Compton Heights is one of the premier neighborhoods in St. Louis. Here are the boundaries:
If you haven't checked this area out already, you must. You won't be disappointed by the winding streets south of Russell. Hawthorne and Longfellow are strikingly beautiful, as are the surrounding areas in Tower Grove East, Fox Park and Shaw. Let's start with the interesting places along Grand in CH:
The former Pelican's Restaurant is on the north side of Shenandoah.
It was built in 1895 for local brewer Anton Griesedieck, who hired German-born Carl Anschuetz from Tony Faust's restaurant to run a first-class restaurant and "liquortorium." Mmmm liquortorium. I can't find a photo of the old neon Pelican sign that once adorned the corner of this building. If anyone has a photo please forward to me or post a link. This building is slated for renovation and redevelopment. I hope the old neon sign is somewhere safe while the building is in limbo, and that it gets reinstalled upon renovation.
The old YMCA between the Pelican and the above CH gates is planned to be demolished for a new 3 story mixed use building.
I can't figure out how to post a picture, but you can see the plans on pages 4 & 5 of this pdf.
The development looks very handsome and HAS PARKING IN THE REAR!!! Usually I would mourn the loss of an old building, but in this case, I think it would be a net gain to get a residential/office/retail building that is nicely scaled and apportioned to the surrounding buildings on Grand.
Also on Grand in Compton Heights is the striking water tower just north of Russell and south of I-44:
The Reservoir Park water tower is probably one of St. Louis' most recognizable landmarks. Did you know there were tennis courts and a dog park here as well? I sure didn't. The water tower is open to the public on the 1st Saturday of each month between April and November from noon to 4 pm. There appears to be some major stone/marble work going on around one of the fountains/pools.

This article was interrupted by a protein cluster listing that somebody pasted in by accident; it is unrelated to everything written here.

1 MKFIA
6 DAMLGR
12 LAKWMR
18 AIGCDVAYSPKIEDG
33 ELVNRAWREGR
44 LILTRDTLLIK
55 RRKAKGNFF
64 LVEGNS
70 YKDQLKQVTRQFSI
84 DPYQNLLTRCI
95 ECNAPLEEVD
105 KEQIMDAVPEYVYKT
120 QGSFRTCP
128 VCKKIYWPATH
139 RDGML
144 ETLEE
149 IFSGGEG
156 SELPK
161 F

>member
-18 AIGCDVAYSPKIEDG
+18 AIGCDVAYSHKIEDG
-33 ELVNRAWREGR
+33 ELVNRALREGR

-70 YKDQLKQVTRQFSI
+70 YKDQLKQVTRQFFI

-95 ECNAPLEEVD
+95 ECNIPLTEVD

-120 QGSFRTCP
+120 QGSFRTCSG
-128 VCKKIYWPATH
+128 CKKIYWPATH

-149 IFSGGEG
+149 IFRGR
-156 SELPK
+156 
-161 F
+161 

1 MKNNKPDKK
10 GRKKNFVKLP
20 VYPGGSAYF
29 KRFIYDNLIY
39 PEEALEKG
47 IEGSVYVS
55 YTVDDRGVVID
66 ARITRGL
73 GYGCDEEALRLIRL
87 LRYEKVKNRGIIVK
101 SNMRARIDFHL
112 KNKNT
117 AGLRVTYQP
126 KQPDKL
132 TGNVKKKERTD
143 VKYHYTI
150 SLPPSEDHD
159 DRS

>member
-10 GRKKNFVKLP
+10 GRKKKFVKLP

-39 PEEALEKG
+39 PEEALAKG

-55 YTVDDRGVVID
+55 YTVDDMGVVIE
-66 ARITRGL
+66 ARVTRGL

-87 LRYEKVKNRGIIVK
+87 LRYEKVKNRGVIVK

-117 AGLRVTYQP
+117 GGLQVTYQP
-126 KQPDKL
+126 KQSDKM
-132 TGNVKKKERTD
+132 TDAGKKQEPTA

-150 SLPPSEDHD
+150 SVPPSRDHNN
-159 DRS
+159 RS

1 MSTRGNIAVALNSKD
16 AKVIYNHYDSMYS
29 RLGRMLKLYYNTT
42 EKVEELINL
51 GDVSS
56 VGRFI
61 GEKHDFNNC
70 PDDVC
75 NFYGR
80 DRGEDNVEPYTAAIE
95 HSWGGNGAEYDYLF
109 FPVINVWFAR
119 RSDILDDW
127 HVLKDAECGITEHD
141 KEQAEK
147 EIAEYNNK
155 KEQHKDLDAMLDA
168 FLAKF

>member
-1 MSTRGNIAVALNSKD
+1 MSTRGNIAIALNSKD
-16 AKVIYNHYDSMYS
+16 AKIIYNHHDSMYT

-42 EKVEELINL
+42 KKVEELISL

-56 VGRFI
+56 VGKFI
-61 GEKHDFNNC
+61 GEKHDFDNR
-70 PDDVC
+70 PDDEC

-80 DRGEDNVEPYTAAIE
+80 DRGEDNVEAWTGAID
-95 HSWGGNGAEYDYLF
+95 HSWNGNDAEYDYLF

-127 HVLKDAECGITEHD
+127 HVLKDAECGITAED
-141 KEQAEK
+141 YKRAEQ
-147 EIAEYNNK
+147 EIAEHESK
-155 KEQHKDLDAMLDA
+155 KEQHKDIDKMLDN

Here are some facts and stats on the neighborhood:
Compton Heights is one of the earliest examples of planned residential developments of the American 19th century (1889). It was curiously designed "to view nature as neighbor not as an enemy to be subjugated by some rectilinear grid."
Damn, that's harsh. I've come to love the rectilinear grid of St. Louis. In fact the homes on the grid north of Hawthorne and Longfellow are among my favorites in the neighborhood.
Not unlike the other neighborhoods I've visited so far, Compton Heights experienced a loss in residents from 1677 in 1990 to 1448 in 2000 (14% decline in population). Sad. Another loss was observed in the 2010 Census count where a 9% loss was observed. 1,315 people now call Compton Heights home, of which 71% are white, 21% black, 4% Asian and the 2% Hispanic/Latino.
This neighborhood is so beautiful, I don't think I have much to say that won't be too emotive so I'll just let the pictures do the talking. This first mansion was the former home of the Magic Chef founder:
Pretty nice, eh?
There are opportunities for more intra-neighborhood services, restaurants, stores, etc. along Shenandoah. With just a few more businesses and services, this could be a very walkable, self contained, mixed use neighborhood.
This neighborhood has a personal significance, as my wife and I slumbered at the Fleur-De-Lys mansion on the night of our wedding, before we headed to Charleston, South Carolina for our honeymoon. Shan, thanks for the photos of the water tower!
This is one of the neighborhoods I would take an out of towner on a tour to showcase St. Louis.
On to Hamilton Heights...